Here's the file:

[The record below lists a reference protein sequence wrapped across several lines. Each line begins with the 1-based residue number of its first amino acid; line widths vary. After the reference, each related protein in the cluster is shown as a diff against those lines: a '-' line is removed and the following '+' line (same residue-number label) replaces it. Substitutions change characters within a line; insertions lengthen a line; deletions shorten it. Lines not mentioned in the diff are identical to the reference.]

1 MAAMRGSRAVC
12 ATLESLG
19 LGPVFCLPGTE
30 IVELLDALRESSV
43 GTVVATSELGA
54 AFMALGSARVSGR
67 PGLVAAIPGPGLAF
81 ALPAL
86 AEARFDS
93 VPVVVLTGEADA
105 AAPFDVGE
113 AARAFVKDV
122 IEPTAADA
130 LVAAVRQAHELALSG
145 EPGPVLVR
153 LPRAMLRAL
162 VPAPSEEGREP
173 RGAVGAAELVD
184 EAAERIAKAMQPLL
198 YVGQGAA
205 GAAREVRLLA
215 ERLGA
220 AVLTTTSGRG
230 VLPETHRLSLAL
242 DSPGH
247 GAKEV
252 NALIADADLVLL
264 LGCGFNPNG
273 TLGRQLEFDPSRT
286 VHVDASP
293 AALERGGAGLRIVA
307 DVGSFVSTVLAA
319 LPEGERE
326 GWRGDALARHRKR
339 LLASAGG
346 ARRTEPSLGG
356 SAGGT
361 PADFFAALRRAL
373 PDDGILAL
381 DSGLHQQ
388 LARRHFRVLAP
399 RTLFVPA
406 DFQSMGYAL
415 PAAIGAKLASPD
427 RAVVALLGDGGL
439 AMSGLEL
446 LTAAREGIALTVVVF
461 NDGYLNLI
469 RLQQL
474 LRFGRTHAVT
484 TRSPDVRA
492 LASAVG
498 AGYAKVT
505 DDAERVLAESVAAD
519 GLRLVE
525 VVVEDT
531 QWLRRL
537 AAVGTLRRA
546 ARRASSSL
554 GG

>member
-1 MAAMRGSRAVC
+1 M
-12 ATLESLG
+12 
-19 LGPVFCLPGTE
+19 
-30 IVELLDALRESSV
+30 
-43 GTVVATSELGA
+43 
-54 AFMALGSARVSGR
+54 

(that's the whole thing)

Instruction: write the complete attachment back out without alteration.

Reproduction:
[The record below lists a reference protein sequence wrapped across several lines. Each line begins with the 1-based residue number of its first amino acid; line widths vary. After the reference, each related protein in the cluster is shown as a diff against those lines: a '-' line is removed and the following '+' line (same residue-number label) replaces it. Substitutions change characters within a line; insertions lengthen a line; deletions shorten it. Lines not mentioned in the diff are identical to the reference.]

1 MAAMRGSRAVC
12 ATLESLG
19 LGPVFCLPGTE
30 IVELLDALRESSV
43 GTVVATSELGA
54 AFMALGSARVSGR
67 PGLVAAIPGPGLAF
81 ALPAL
86 AEARFDS
93 VPVVVLTGEADA
105 AAPFDVGE
113 AARAFVKDV
122 IEPTAADA
130 LVAAVRQAHELALSG
145 EPGPVLVR
153 LPRAMLRAL
162 VPAPSEEGREP
173 RGAVGAAELVD
184 EAAERIAKAMQPLL
198 YVGQGAA
205 GAAREVRLLA
215 ERLGA
220 AVLTTTSGRG
230 VLPETHRLSLAL
242 DSPGH
247 GAKEV
252 NALIADADLVLL
264 LGCGFNPNG
273 TLGRQLEFDPSRT
286 VHVDASP
293 AALERGGAGLRIVA
307 DVGSFVSTVLAA
319 LPEGERE
326 GWRGDALARHRKR
339 LLASAGG
346 ARRTEPSLGG
356 SAGGT
361 PADFFAALRRAL
373 PDDGILAL
381 DSGLHQQ
388 LARRHFRVLAP
399 RTLFVPA
406 DFQSMGYAL
415 PAAIGAKLASPD
427 RAVVALLGDGGL
439 AMSGLEL
446 LTAAREGIALTVVVF
461 NDGYLNLI
469 RLQQL
474 LRFGRTHAVT
484 TRSPDVRA
492 LASAVG
498 AGYAKVT
505 DDAERVLAESVAAD
519 GLRLVE
525 VVVEDT
531 QWLRRL
537 AAVGTLRRA
546 ARRASSSL
554 GG

>member
-1 MAAMRGSRAVC
+1 M
-12 ATLESLG
+12 
-19 LGPVFCLPGTE
+19 
-30 IVELLDALRESSV
+30 
-43 GTVVATSELGA
+43 
-54 AFMALGSARVSGR
+54 